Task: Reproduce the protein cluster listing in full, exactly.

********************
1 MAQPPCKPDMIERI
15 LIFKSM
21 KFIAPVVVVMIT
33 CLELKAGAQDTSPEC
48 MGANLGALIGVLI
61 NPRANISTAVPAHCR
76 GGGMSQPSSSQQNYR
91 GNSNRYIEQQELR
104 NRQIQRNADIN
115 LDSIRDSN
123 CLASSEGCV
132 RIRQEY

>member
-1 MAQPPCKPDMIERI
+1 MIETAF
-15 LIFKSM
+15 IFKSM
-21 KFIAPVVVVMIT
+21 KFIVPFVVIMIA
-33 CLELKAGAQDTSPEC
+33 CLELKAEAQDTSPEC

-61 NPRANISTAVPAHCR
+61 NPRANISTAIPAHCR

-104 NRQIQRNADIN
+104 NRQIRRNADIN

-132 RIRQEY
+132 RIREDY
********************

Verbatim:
1 MAQPPCKPDMIERI
15 LIFKSM
21 KFIAPVVVVMIT
33 CLELKAGAQDTSPEC
48 MGANLGALIGVLI
61 NPRANISTAVPAHCR
76 GGGMSQPSSSQQNYR
91 GNSNRYIEQQELR
104 NRQIQRNADIN
115 LDSIRDSN
123 CLASSEGCV
132 RIRQEY

>member
-1 MAQPPCKPDMIERI
+1 MIETAF
-15 LIFKSM
+15 IFKSM
-21 KFIAPVVVVMIT
+21 KFIVPFVVIMIA
-33 CLELKAGAQDTSPEC
+33 CLELKAEAQDTSPEC

-61 NPRANISTAVPAHCR
+61 NPRANISTAIPAHCR

-104 NRQIQRNADIN
+104 NRQIRRNADIN

-132 RIRQEY
+132 RIREDY